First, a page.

Warning: SPOILERS ahead for episode three of American Gods

When Bryan Fuller and Michael Green began to adapt American Gods for the small-screen, they had a rule in place in regards to the novel’s often graphic depictions of sexuality: If there was going to be nudity, then everyone would be getting naked! Green expanded upon this rule, which Fuller jokingly referred to as “Starz loves cock”:

“Equal opportunity’ was the actual term. They knew that there was going to be sexual content in this show, we were clear that our sexual content was always going to be uncuttable in the sense that it would be related to character and story and be presented as artfully as anything else. If there is a sex scene in a show or film that if you eliminated it, someone can still appreciate the emotional journeys of the characters, then it probably wasn’t done right – or at least that’s how we went about it.”

This will be of no surprise to anyone who has been watching the show, in which Shadow (Ricky Whittle) unfortunately found the photographic evidence of his late wife’s affair with his best friend, and the audience saw a poor soul being devoured sexually by the goddess of love, Bilquis (Yetide Badaki). Even then, for viewers tuning in last night, the Jinn scene proved particularly jaw-dropping in its unexpectedly graphic depiction of a love scene between two men. It is incredibly rare to see sex scenes on TV of such explicit nature, even less so between two men of color, and Fuller and Green did not hold back in depicting one of the novel’s most beautiful and melancholic moments.

The second of this week’s episode’s “Coming to America” vignettes (the first focusing on the Egyptian god Anubis), the Jinn’s story is a faithful recreation of the novel’s scene, wherein a down on his luck salesman Salim (Omid Abtahi), newly arrived in the country, encounters a taxi driver with flaming eyes. After an unsuccessful day trying to procure a meeting to sell his stock, Salim hails a cab and has a conversation in both Arabic and English with the Jinn (Mousa Kraish). After his fiery eyes are revealed from behind his sunglasses, the Jinn talks of his state in America, where he drives a cab and is all but forgotten in New York, the last of his kind, one most people falsely believe can grant wishes. Salim talks of his grandmother, who believed she once saw an Ifrit in a sandstorm. In Islamic mythology, an Ifrit is a type of jinn born of fire and smoke, below the level of angels. They are said to live underground and frequent ruins (in this scene, the Jinn asks Salim if he knows of the City of Ubar, a mythical lost city in the sands of Oman, which the Jinn eludes to have been part of the excavation). The pair forge an instant connection, and Salim invites the Jinn to his hotel room, where they make love.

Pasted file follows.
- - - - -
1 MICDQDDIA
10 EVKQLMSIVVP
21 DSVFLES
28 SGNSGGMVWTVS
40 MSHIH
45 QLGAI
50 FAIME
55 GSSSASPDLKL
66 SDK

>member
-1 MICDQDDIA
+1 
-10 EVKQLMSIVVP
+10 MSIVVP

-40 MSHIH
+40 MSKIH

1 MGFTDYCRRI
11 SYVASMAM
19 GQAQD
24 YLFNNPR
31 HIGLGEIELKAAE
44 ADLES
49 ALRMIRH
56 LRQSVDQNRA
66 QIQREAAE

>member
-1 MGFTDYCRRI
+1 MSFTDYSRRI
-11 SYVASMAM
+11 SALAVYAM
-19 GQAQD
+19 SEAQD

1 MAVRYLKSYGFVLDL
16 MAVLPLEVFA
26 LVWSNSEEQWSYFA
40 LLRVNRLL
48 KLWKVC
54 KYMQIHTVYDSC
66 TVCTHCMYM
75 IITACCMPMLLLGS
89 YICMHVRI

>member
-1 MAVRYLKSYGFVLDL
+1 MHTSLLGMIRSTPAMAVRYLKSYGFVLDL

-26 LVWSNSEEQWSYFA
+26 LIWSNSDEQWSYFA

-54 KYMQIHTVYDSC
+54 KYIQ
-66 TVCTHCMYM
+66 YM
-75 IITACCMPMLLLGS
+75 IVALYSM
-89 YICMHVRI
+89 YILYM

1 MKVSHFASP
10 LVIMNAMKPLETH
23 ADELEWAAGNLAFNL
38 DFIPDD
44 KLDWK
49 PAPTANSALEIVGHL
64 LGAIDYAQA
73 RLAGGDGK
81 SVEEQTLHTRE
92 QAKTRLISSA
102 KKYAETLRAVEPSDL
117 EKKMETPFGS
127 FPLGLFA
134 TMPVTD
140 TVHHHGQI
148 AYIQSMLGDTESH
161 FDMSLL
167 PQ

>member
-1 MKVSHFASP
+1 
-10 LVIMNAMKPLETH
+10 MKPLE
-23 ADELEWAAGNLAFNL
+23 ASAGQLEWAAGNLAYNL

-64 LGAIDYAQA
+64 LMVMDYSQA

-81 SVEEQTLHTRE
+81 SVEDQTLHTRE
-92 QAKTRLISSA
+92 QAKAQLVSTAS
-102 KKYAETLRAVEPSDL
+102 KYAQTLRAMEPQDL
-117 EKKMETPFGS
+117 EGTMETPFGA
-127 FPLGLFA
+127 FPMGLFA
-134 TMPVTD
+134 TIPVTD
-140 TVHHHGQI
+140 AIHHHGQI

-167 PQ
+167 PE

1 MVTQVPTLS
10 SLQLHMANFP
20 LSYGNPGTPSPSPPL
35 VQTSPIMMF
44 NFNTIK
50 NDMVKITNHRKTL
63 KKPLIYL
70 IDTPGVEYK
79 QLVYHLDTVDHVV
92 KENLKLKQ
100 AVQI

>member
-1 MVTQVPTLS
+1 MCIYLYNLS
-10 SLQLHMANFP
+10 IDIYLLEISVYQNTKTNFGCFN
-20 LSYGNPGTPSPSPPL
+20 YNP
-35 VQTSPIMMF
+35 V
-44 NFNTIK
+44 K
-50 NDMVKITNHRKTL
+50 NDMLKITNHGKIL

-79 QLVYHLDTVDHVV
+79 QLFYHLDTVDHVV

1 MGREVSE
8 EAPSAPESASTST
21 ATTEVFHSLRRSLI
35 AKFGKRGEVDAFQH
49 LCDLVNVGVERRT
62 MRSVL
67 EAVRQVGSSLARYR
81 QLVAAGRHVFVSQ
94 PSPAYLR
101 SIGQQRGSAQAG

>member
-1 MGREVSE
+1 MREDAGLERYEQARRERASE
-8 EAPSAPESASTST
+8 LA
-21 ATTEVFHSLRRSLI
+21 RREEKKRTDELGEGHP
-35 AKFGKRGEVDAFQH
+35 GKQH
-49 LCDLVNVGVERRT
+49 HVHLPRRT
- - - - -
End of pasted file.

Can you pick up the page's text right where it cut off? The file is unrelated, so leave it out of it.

Mousa Kraish as Jinn in AMerican Gods American Gods: The Jinn Scene Explained

The sex scene itself is mostly faithful to the novel, where Salim fantasizes of “the desert on [the Jinn’s] skin”, and the scene unfolds to reveal the pair’s climax imagined as an act of worship, with the Jinn in an ebony statue-like form as the pair have sex atop the sand-dunes. While the scene is certainly more graphic than TV is used to depicting gay sex, even on cable, it’s far from pornographic. Like the now infamous Bilquis scenes, this is an act of worship, albeit one with a better ending for Salim than Bilquis’s worshippers. Before they kiss, the Jinn insists to Salim that he can’t grant wishes, to which Salim replies with, “but you do.” While the scene in the book ends after Salim gives oral sex to the Jinn, the show expands the moment to full-on sex. For Bryan Fuller, this moment was especially important, as he explained in an interview with the Hollywood Reporter: